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 hematuria associated with fibromyalgia 
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Fibromite

Joined: Wed Sep 28, 2005 3:57 pm
Posts: 1
Post hematuria associated with fibromyalgia
Hello,

I want to ask if anyone with fibro has ever been told they have microscopic blood in their urine?

Thank you.


Wed Sep 28, 2005 4:16 pm
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Joined: Tue Sep 28, 2004 10:18 pm
Posts: 8029
Location: Toronto, Canada
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Editor: Didnt find any connection with fibromyalgia. Regardless, this is something that should be investigated Immediately if it affects you! Not to alarm you, but it may be an unmistakable warning sign of something serious. See below..

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A complete blood count, urinalysis, and a metabolic panel may provide more useful diagnostic clues than classic rheumatologic laboratory tests. For instance, hematuria, proteinuria, a low white blood cell (WBC) count, and thrombocytopenia may indicate the presence of systemic lupus erythematosus. Anemia with a low mean corpuscular volume may be a sign of underlying inflammatory bowel disease that is causing chronic gastrointestinal blood loss. Human parvovirus B19 infection can induce a decrease in the reticulocyte count, followed by anemia and, occasionally, leukopenia and thrombocytopenia

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Overview


Hematuria is the presence of blood, specifically red blood cells, in the urine. Whether the blood is visible only under a microscope or visible to the naked eye, hematuria is a sign that something is causing bleeding in the genitourinary tract: the kidneys, the tubes that carry urine from the kidneys to the bladder (ureters), the prostate gland (in men), the bladder, or the tube that carries urine from the bladder out of the body (urethra).

Bleeding may happen once or it may be recurrent. It can indicate different problems in men and women. Causes of this condition range from non–life threatening (e.g., urinary tract infection) to serious (e.g., cancer, kidney disease). Therefore, a physician should be consulted as soon as possible.

Types

There are two types of hematuria, microscopic and gross (or macroscopic). In microscopic hematuria, the amount of blood in the urine is so small that it can be seen only under a microscope. A small number of people experience microscopic hematuria that has no discernible cause (idiopathic hematuria). These people normally excrete a higher number of red blood cells.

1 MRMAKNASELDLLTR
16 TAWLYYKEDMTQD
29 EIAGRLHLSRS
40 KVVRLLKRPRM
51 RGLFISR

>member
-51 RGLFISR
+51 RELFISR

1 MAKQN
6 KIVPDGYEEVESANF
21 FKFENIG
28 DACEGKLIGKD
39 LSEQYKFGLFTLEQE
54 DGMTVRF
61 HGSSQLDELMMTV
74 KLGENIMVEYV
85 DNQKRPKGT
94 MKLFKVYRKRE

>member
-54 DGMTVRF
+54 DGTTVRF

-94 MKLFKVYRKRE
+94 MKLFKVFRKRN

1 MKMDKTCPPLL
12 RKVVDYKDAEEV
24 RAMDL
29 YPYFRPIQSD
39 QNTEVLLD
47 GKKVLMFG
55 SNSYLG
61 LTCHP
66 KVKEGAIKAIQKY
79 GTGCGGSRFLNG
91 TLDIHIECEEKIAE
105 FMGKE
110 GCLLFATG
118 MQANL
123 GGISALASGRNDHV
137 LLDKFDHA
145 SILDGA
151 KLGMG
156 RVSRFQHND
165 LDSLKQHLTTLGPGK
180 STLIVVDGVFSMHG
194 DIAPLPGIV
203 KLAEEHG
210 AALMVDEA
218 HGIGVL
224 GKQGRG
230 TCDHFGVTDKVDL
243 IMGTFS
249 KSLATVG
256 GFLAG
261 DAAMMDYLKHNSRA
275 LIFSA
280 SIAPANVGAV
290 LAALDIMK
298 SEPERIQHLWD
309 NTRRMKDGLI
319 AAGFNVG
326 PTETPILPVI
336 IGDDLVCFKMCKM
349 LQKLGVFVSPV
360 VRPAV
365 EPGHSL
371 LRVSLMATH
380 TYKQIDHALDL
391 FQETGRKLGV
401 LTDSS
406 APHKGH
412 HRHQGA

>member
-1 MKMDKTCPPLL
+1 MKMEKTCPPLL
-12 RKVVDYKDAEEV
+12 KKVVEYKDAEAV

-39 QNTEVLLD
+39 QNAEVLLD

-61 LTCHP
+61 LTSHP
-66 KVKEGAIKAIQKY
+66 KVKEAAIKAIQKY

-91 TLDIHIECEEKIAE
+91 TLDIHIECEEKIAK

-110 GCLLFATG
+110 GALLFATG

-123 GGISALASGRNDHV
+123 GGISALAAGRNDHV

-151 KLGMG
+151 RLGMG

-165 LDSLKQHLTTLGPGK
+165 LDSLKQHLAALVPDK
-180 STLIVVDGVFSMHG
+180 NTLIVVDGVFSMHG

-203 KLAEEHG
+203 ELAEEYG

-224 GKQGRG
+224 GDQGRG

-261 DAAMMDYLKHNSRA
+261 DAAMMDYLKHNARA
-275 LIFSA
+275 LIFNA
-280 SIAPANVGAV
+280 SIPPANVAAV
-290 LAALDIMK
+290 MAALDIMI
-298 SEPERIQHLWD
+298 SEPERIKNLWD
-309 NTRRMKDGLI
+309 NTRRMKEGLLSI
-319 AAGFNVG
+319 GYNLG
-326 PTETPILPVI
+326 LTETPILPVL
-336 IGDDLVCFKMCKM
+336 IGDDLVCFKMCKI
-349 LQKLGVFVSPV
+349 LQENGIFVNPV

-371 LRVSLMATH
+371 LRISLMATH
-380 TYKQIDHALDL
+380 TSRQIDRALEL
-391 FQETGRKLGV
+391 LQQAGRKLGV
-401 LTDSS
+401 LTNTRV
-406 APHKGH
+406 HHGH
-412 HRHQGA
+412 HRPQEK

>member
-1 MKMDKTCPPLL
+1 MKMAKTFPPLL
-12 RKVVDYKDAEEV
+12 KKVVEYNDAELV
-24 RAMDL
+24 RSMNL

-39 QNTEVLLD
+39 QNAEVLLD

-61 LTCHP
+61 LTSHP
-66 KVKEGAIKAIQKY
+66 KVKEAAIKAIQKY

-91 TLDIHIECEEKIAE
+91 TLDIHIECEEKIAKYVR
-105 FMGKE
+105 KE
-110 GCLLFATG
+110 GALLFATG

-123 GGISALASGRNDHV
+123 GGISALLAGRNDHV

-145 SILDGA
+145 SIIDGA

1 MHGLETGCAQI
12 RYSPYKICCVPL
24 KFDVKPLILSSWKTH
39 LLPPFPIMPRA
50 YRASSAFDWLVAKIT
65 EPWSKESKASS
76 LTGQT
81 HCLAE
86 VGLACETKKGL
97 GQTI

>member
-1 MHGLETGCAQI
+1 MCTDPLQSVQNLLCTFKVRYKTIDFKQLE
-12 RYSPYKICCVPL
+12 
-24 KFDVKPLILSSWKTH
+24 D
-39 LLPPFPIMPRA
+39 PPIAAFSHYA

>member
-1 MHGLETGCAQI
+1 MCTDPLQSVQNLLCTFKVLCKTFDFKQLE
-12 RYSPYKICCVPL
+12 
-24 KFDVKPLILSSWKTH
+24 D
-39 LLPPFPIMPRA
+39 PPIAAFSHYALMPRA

In gross hematuria the urine is pink, red, or dark brown and may contain small blood clots. The amount of blood in the urine does not necessarily indicate the seriousness of the underlying problem. As little as 1 milliliter (0.03 ounces) of blood will turn the urine red.

"Joggers hematuria" results from repeated jarring of the bladder during jogging or long-distance running.

Reddish urine that is not caused by blood in the urine is called pseudohematuria. Excessive consumption of beets, berries, or rhubarb; food coloring; and certain laxatives and pain medications can produce pink or reddish urine.

Incidence

Hematuria occurs in up to 10% of the general population.

Causes

Many conditions are associated with hematuria. The most common causes include the following:

* Benign prostatic hyperplasia (BPH) in men over 40
* Kidney and bladder stones
* Kidney disease
* Medications (e.g., quinine, rifampin, phenytoin)
* Trauma (e.g., a blow to the kidneys)
* Tumors and/or cancer in the urinary system
* Urinary tract blockages
* Viral infections of the urinary tract and sexually transmitted diseases, particularly in women

There are rare diseases and genetic disorders that also cause hematuria. Some of these are:

* Sickle cell anemia (inherited blood disorder)
* Systemic lupus erythmatosus (chronic inflammatory disorder of connective tissue)
* von Hippel-Landau disease (hereditary disease in which benign tumors form on the spinal cord, kidneys, testicles, and other organs)

Signs and Symptoms

In many cases, blood in the urine (gross or microscopic) is the only sign of a disorder. In others, a variety of symptoms, such as the following, may be present.

* Abdominal pain
* Decreased urinary force, hesitance, incomplete voiding
* Fever
* Frequent urination (polyuria)
* Pain during urination (dysuria)
* Pain in the flank or side
* Urinary urgency

SOURCE: Urology Channel

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Wed Sep 28, 2005 6:42 pm
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FT Phenom
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Joined: Mon Sep 19, 2005 5:31 am
Posts: 103
Location: England
Post iv had it tooo
iv had the same usually due to urine infection. i find that i now wee a lot more as dont have much bladder control.
:roll: you should get it check though never self treat or assume that all you ailments are due to FMS

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Thu Sep 29, 2005 2:58 am
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